A reporter interviewed me recently for a publication that covers the traditional telephony world.
One of the questions I was asked went along the lines of: "Now that the internet has become so important to the world's economy and with all the convergence with the telephone world, is it time to move away from the informal Internet Engineering Task Force (IETF) standards process and to a more traditional one?" I had the feeling of being caught in a time warp. Where had this reporter been the past dozen years?
I think the first time I heard a question like that was in the late 1980s. It seems that, in the parlance of the time, some people "just don't get it".
But the internet's high profile means that more and more people who don't get it and are in positions of authority in companies or governments are trying to make the future more predictable by attempting to control the internet and the organisations, such as the IETF, that have helped create it.
By one measure, the internet is 30 years old this month. It was 30 years ago that the first ARPANet nodes were installed. But for most people, the internet is still a youth whose explosive growth started with the introduction of the Web in the mid-1990s.
Almost all of the internet pioneers -- with the major exception of Jon Postel, who died about a year ago -- are still with us and contributing. (Those readers with mbone access can listen to a recording of the "History of the Internet" tutorial given a few weeks ago at Harvard at http://iec-archive.caida.org/SIGCOMM99.)The IETF (http://www.ietf.org) is still very active and on the forefront of internet development, and I expect that to be the case for the foreseeable future. But there is a galaxy of other groups -- some old, most new -- that is trying to get into the internet-standards game. A few of the new ones seem to be reacting purely to the uncertainty of what will come out of the standards process. The businesses don't think they can control this.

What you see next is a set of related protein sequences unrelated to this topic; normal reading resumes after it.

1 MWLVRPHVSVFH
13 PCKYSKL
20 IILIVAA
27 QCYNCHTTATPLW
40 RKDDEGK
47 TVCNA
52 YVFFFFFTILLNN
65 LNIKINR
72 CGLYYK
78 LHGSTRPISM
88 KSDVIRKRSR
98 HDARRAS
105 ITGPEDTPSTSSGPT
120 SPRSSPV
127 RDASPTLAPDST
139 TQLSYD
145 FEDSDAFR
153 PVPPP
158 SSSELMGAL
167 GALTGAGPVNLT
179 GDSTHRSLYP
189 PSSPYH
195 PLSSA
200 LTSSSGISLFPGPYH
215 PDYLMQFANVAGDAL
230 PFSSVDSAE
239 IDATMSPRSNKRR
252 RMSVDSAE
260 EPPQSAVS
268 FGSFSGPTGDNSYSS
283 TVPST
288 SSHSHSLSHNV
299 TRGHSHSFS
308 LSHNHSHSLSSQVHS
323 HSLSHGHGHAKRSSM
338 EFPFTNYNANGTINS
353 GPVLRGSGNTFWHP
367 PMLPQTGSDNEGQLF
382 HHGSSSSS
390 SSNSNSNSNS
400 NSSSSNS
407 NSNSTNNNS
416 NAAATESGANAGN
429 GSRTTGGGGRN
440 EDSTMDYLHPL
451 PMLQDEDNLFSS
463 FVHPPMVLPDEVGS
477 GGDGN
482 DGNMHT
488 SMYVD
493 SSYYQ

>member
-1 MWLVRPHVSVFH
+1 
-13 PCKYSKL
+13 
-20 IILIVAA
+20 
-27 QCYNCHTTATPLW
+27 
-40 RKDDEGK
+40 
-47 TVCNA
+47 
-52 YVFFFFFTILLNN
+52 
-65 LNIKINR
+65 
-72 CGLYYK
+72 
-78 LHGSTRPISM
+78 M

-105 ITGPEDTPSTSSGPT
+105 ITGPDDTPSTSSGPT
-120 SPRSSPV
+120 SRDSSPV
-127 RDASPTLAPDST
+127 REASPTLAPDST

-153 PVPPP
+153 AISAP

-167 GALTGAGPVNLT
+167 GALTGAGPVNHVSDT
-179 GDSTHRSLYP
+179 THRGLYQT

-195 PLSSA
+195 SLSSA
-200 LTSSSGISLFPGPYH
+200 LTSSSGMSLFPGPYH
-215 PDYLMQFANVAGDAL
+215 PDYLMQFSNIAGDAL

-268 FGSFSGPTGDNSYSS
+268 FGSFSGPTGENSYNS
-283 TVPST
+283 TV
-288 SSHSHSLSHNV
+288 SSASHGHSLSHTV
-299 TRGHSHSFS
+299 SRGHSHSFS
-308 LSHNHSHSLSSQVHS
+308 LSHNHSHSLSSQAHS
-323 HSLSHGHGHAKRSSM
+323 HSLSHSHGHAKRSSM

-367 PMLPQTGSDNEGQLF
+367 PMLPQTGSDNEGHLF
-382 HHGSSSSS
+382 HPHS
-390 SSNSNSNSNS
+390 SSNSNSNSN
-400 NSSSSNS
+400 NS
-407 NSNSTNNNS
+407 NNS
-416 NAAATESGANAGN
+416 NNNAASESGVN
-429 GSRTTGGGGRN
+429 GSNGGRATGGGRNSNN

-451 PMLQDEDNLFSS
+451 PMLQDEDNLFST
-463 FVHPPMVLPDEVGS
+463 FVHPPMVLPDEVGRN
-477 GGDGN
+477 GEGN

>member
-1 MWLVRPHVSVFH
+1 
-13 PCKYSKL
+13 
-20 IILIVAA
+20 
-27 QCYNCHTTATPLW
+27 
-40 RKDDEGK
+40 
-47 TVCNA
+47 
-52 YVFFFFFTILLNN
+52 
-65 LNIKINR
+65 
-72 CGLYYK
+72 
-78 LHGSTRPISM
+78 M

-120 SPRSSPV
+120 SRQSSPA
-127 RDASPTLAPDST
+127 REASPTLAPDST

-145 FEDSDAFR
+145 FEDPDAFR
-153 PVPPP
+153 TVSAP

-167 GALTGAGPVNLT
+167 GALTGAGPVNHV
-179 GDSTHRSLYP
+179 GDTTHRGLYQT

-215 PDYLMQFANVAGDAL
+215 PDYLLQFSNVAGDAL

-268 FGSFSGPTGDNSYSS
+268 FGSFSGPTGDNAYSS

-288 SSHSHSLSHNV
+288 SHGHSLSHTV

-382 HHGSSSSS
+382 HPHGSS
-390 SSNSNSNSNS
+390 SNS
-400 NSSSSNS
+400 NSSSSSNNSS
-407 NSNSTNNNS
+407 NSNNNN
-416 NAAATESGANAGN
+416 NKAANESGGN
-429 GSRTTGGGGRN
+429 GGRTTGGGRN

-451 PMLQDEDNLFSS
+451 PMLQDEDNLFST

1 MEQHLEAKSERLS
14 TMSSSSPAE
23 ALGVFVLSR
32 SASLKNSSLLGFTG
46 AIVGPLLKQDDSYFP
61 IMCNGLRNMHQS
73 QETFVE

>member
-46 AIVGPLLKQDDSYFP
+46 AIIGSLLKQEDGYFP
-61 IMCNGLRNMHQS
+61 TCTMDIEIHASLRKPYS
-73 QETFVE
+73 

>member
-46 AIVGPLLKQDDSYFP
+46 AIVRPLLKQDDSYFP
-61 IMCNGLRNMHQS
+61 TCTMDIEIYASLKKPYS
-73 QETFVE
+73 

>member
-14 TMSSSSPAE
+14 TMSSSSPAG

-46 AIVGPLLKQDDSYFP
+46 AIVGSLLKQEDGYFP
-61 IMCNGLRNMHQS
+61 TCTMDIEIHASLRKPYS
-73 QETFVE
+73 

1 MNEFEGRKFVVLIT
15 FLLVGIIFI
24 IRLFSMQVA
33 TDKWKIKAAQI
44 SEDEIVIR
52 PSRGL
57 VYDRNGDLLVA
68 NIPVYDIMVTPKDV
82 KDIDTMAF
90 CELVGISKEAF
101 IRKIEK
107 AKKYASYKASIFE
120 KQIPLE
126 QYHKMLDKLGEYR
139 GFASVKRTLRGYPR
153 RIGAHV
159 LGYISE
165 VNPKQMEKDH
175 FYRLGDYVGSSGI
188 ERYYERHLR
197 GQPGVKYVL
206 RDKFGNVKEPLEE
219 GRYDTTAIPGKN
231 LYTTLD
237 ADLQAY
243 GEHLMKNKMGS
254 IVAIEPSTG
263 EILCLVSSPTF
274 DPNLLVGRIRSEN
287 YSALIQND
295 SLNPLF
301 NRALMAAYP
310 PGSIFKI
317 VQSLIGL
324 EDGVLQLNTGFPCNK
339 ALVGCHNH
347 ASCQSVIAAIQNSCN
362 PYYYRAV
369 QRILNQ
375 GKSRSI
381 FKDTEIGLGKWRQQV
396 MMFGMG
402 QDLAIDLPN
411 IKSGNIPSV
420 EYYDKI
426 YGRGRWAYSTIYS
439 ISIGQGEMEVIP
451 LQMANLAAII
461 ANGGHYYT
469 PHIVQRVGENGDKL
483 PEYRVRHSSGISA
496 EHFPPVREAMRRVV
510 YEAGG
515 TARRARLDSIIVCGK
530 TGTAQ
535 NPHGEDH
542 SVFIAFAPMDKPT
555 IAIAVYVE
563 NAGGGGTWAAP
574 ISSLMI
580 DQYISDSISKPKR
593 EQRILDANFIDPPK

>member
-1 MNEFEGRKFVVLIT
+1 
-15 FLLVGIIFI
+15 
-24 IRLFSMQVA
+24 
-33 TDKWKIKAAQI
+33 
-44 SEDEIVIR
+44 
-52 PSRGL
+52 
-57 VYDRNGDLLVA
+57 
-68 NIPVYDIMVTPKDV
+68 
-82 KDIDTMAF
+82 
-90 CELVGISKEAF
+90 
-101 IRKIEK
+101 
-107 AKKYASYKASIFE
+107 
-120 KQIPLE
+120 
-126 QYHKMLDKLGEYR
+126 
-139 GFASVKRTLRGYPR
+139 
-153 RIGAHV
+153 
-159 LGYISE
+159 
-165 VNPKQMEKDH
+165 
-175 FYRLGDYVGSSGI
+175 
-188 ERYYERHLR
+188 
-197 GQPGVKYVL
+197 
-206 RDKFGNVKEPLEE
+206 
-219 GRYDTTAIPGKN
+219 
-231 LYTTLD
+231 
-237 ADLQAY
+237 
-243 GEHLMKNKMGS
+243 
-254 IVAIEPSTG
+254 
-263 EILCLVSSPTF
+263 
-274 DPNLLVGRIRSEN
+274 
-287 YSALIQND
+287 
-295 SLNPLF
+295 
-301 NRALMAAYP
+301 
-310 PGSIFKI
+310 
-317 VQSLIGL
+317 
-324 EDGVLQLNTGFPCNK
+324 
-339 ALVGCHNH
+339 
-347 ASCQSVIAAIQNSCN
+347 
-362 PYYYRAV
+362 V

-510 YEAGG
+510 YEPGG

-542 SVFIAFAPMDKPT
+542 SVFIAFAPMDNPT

It seems that far too many of these worriers forget that it's employees of high-tech companies, including service providers, that drive the IETF, and they are not out to disrupt the economic boom that the Internet has brought.
I expect there will be some significant tension in the future between the IETF and those organisations and governments that would like to moderate progress. I hope that the IETF can figure out how to deal with them in spite of the group's almost libertarian impulse to tell others where to go.
Disclaimer: Harvard's vocabulary may make it hard to notice when the university tells you where to go, but the above scribble is mine alone.
Scott Bradner is a consultant with Harvard University's University Information Systems. He can be reached at firstname.lastname@example.org.